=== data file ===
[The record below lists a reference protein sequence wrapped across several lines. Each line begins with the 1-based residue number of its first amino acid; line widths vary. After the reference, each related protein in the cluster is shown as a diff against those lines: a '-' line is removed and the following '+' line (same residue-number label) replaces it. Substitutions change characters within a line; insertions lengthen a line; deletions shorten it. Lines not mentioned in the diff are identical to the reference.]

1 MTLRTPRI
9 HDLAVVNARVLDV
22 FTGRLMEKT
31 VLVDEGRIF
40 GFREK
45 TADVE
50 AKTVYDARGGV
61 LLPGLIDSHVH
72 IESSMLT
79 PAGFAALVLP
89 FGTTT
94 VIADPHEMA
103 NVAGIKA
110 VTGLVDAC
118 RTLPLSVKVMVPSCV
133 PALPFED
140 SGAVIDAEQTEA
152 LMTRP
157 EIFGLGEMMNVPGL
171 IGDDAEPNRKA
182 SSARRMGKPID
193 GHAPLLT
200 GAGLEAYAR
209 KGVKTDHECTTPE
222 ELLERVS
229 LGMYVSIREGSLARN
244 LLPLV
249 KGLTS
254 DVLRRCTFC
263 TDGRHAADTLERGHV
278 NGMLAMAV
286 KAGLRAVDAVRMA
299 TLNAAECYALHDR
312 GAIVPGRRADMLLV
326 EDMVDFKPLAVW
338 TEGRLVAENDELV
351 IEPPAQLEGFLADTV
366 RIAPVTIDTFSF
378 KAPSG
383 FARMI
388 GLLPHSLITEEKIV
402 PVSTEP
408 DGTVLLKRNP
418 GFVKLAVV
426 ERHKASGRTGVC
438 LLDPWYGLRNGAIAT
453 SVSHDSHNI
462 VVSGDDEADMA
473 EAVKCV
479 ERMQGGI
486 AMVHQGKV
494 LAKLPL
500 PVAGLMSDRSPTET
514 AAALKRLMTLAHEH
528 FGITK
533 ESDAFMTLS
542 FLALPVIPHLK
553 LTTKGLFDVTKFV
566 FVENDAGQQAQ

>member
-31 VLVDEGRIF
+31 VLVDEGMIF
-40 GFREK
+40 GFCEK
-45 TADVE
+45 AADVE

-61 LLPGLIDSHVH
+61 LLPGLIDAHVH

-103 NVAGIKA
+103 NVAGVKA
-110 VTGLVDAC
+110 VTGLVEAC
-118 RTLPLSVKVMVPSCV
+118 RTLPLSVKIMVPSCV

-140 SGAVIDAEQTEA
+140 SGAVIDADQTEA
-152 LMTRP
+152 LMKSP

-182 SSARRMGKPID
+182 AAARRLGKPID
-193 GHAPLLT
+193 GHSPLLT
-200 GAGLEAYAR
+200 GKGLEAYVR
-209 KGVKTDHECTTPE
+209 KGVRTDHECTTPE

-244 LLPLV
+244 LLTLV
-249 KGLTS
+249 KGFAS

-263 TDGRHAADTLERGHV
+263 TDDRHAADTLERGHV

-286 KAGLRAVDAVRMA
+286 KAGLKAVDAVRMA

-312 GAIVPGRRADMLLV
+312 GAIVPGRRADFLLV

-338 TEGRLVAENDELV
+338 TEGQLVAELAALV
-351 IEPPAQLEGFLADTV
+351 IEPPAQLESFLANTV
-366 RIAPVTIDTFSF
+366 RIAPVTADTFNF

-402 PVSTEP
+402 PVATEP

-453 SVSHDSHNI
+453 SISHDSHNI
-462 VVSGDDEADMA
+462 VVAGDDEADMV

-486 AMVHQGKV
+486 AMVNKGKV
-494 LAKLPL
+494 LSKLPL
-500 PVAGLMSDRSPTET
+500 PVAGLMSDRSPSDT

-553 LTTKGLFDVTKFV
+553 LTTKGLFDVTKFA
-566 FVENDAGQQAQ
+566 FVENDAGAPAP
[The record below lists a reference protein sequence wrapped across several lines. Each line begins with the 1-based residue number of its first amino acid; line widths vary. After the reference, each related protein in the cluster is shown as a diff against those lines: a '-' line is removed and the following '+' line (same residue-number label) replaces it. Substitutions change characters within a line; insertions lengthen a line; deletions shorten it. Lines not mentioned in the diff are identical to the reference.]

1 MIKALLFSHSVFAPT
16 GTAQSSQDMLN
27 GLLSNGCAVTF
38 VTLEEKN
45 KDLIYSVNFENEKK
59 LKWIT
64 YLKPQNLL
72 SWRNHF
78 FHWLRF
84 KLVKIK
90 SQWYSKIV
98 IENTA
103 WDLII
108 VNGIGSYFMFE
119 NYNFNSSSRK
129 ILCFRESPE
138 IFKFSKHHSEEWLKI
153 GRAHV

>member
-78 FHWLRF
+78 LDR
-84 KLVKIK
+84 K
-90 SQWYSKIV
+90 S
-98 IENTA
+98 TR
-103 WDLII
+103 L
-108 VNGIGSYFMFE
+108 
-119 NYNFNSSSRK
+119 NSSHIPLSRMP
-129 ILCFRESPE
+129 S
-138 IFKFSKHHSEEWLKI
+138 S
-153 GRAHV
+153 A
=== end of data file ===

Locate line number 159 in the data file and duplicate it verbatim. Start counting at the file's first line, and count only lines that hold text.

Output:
+153 A